Radish sprouts versus broccoli sprouts: A comparison of anti-cancer potential based on glucosinolate breakdown products

O'Hare, T. J., Williams, D. J., Zhang, B., Wong, L. S., Jarrett, S., Pun,S., Jorgensen, W. and Imsic, M. (2009) Radish sprouts versus broccoli sprouts: A comparison of anti-cancer potential based on glucosinolate breakdown products. Acta Horticulturae, 841 187-192.

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Name Description MIMEType Size Downloads
Author O'Hare, T. J.
Williams, D. J.
Zhang, B.
Wong, L. S.
Jarrett, S.
Pun,S.
Jorgensen, W.
Imsic, M.
Title Radish sprouts versus broccoli sprouts: A comparison of anti-cancer potential based on glucosinolate breakdown products
Journal name Acta Horticulturae   Check publisher's open access policy
ISSN 0567-7572
ISBN 9789066056022
Publication date 2009
Year available 2009
Sub-type Article (original research)
Open Access Status
Volume 841
Start page 187
End page 192
Total pages 6
Place of publication Leuven, Belgium
Publisher International Society for Horticultural Science
Collection year 2010
Language eng
Subject 1108 Medical Microbiology
Formatted abstract
 Radish sprouts and broccoli sprouts have been implicated in having a potential chemoprotective effect against certain types of cancer. Each contains a glucosinolate that can be broken down to an isothiocyanate capable of inducing chemoprotective factors known as phase 2 enzymes. In the case of broccoli, the glucosinolate, glucoraphanin, is converted to an isothiocyanate, sulforaphane, while in radish a similar glucosinolate, glucoraphenin, is broken down to form the isothiocyanate, sulforaphene. When sprouts are consumed fresh (uncooked), however, the principal degradation product of broccoli is not the isothiocyanate sulforaphane, but a nitrile, a compound with little anti-cancer potential. By contrast, radish sprouts produce largely the anti-cancer isothiocyanate, sulforaphene. The reason for this difference is likely to be due to the presence in broccoli (and absence in radish) of the enzyme cofactor, epithiospecifier protein (ESP). In vitro induction of the phase 2 enzyme, quinone reductase (QR), was significantly greater for radish sprouts than broccoli sprouts when extracts were self-hydrolysed. By contrast, boiled radish sprout extracts (deactivating ESP) to which myrosinase was subsequently added, induced similar QR activity to broccoli sprouts. The implication is that radish sprouts have potentially greater chemoprotective action against carcinogens than broccoli sprouts when hydrolysed under conditions similar to that during human consumption.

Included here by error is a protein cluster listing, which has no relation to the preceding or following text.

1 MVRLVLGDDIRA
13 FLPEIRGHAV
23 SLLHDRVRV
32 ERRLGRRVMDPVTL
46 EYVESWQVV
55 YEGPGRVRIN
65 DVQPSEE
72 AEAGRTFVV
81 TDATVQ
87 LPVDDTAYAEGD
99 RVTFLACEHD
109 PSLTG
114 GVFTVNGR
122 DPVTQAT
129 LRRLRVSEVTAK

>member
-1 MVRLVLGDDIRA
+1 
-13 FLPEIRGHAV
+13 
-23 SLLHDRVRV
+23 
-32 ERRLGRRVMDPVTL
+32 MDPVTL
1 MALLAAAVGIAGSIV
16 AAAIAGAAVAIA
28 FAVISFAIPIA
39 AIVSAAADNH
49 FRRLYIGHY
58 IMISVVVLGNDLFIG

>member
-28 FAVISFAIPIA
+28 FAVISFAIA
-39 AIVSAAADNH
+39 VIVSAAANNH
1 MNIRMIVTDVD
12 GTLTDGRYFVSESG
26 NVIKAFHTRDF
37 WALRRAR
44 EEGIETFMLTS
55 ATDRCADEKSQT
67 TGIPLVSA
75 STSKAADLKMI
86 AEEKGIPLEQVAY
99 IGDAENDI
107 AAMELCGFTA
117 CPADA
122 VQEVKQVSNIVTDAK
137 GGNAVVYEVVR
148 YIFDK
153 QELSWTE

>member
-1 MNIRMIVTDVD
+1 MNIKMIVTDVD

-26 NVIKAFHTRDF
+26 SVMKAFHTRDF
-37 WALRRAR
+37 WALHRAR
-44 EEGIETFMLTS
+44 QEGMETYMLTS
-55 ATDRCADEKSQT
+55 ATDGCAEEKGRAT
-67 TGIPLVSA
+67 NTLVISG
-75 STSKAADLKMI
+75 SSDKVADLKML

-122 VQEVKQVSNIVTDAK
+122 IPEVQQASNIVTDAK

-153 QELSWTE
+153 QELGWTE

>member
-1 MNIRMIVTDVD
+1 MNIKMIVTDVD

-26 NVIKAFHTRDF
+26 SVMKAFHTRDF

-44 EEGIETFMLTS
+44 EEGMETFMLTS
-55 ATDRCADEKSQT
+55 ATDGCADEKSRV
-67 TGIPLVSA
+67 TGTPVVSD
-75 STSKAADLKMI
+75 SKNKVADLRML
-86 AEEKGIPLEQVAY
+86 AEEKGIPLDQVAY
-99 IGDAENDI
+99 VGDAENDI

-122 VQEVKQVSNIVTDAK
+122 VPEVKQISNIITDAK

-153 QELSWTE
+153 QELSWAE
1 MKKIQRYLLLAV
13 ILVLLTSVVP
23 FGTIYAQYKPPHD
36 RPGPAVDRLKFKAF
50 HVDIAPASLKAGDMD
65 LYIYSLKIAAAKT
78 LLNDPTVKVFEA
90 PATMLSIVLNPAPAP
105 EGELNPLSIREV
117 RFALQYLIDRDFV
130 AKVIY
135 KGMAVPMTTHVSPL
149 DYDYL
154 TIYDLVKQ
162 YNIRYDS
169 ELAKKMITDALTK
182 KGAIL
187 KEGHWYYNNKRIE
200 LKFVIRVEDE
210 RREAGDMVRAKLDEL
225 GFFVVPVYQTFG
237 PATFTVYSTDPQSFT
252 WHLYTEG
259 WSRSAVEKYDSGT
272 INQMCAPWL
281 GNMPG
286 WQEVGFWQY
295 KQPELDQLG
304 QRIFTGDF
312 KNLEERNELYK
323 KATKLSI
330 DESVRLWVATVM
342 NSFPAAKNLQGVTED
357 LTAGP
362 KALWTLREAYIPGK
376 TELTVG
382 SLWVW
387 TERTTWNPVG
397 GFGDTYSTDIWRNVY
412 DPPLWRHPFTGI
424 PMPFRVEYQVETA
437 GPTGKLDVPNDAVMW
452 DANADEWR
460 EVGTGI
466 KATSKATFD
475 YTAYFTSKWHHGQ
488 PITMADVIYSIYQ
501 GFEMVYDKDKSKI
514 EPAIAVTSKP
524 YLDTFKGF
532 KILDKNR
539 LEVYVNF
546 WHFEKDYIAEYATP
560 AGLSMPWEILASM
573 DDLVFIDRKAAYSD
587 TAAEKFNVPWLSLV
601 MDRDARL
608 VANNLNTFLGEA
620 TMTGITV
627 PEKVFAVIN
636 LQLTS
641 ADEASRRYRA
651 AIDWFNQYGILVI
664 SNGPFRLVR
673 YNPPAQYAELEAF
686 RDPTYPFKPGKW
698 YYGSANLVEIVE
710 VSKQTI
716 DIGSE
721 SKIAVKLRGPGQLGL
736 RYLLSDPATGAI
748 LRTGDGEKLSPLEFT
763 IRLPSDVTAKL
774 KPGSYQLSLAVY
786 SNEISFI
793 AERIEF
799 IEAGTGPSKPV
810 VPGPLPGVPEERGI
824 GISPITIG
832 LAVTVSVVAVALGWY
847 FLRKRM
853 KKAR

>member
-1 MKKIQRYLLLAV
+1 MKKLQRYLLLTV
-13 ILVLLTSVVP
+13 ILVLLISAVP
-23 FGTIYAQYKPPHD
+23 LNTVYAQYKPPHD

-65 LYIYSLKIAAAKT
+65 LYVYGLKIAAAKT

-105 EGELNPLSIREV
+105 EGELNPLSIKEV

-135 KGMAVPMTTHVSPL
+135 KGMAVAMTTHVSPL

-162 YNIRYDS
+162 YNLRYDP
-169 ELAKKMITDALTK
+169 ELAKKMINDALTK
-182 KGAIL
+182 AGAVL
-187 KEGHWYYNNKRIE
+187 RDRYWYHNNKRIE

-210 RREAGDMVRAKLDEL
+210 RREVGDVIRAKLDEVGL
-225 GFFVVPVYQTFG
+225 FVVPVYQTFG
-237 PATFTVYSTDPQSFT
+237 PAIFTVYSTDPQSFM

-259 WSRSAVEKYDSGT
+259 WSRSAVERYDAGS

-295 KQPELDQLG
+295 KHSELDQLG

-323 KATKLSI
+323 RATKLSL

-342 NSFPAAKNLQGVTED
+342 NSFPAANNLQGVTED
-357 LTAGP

Keyword Epithiospecifier protein
Glucoraphanin
Glucoraphenin
Isothiocyanate
Sulforaphane
Sulforaphene
Q-Index Code C1
Q-Index Status Provisional Code
Institutional Status UQ

Document type: Journal Article
Sub-type: Article (original research)
Collection: School of Biological Sciences Publications
 
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